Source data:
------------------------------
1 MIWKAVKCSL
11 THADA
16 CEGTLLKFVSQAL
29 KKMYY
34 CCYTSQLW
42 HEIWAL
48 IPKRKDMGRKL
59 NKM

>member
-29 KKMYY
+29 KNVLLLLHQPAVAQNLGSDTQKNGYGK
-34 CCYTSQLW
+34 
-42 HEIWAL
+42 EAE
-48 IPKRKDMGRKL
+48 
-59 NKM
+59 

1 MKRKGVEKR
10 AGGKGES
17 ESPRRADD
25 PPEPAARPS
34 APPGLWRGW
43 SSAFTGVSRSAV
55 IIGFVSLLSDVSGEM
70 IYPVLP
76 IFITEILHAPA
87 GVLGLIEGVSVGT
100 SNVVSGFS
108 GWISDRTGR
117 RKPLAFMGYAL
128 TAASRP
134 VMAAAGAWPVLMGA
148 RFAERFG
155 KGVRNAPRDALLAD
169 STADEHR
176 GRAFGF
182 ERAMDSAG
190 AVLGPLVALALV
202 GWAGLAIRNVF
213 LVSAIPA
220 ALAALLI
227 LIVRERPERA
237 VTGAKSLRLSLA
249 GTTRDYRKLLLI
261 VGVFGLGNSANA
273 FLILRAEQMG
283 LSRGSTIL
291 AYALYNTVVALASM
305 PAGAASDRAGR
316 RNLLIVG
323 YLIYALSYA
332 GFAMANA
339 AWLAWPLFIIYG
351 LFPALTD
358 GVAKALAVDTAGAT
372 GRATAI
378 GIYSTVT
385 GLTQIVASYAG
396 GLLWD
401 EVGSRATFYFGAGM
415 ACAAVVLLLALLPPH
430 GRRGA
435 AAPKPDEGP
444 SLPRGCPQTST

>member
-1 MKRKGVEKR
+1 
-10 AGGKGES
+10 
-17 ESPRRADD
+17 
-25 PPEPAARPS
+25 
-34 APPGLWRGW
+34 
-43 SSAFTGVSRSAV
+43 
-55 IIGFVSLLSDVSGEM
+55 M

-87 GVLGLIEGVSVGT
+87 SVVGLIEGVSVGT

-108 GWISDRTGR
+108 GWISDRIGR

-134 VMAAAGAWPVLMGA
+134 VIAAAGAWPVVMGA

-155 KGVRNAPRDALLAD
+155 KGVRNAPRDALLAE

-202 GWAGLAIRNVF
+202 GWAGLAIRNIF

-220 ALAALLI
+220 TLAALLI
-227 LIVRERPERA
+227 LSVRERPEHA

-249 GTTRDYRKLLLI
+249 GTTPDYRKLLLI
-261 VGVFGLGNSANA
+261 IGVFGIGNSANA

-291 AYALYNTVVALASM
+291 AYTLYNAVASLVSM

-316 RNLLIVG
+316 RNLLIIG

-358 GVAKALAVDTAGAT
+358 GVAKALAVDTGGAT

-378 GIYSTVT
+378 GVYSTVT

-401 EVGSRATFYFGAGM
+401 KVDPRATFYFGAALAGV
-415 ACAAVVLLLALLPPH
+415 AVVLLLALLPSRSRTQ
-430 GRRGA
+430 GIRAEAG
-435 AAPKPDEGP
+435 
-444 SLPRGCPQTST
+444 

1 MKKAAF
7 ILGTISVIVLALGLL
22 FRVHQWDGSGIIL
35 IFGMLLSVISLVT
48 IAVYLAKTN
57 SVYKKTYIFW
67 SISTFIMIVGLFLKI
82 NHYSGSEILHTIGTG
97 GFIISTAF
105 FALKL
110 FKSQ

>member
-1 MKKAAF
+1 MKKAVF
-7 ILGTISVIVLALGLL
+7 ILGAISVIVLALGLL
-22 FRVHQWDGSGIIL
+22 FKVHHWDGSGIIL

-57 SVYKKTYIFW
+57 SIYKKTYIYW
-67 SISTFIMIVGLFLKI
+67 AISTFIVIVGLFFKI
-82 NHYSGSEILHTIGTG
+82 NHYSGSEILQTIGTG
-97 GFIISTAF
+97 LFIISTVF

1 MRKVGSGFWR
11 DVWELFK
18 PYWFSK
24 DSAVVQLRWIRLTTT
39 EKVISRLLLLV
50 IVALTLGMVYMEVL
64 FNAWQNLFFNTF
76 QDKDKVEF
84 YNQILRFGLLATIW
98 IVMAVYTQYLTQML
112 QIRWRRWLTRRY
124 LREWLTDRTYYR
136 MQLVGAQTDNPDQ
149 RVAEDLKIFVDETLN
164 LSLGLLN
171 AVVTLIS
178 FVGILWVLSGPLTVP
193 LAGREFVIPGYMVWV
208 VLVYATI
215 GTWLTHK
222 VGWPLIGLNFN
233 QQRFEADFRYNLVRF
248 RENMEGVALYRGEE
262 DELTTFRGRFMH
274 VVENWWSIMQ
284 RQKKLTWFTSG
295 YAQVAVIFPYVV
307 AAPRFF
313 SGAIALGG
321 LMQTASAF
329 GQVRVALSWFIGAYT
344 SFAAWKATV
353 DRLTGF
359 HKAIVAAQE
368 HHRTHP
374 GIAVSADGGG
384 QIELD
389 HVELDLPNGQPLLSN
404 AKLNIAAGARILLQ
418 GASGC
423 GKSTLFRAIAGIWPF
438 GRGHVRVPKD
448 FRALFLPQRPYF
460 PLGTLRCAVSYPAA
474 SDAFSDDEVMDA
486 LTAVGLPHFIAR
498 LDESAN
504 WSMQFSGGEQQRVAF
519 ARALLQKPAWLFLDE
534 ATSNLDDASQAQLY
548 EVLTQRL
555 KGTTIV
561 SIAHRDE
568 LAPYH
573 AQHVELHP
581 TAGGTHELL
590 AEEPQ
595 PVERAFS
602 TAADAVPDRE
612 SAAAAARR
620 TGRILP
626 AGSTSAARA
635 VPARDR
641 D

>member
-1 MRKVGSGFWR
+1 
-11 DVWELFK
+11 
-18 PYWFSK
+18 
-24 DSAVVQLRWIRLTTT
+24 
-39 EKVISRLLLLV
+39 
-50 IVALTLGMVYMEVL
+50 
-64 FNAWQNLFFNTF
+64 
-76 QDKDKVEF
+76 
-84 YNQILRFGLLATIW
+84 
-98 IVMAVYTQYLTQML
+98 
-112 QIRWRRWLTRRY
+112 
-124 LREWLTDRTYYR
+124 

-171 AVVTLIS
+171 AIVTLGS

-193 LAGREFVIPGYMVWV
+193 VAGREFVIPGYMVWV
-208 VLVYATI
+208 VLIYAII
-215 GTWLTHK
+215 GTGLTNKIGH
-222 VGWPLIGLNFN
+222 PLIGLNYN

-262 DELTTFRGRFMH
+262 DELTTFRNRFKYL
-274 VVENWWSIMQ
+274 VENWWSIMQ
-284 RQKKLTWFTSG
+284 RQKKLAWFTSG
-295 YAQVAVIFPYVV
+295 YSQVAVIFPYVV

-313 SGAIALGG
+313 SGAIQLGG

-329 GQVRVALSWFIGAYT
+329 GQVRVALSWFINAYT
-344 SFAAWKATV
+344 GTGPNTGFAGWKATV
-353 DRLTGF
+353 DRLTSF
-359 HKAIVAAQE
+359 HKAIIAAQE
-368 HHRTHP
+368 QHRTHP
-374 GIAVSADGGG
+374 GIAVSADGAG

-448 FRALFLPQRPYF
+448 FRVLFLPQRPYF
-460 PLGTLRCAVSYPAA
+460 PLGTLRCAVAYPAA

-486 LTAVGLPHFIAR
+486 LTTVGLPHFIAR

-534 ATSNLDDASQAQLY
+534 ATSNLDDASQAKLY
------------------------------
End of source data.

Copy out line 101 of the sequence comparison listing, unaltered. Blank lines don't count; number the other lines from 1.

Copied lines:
+291 AYTLYNAVASLVSM